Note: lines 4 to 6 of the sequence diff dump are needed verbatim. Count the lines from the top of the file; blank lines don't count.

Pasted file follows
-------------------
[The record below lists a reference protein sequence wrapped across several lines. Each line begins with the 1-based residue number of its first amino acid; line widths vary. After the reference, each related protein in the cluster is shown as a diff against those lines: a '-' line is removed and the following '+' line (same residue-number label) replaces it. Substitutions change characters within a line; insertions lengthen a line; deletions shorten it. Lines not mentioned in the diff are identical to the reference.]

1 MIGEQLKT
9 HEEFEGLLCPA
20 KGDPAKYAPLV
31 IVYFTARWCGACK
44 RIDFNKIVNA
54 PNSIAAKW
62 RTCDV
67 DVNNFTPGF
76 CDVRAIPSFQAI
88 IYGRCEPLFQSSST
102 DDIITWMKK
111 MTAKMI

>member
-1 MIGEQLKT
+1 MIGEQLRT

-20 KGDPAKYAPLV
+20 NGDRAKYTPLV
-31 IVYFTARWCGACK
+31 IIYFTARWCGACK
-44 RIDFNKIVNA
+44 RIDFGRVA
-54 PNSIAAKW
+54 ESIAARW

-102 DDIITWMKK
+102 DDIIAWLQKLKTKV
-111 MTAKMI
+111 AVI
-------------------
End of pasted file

20 KGDPAKYAPLV
31 IVYFTARWCGACK
44 RIDFNKIVNA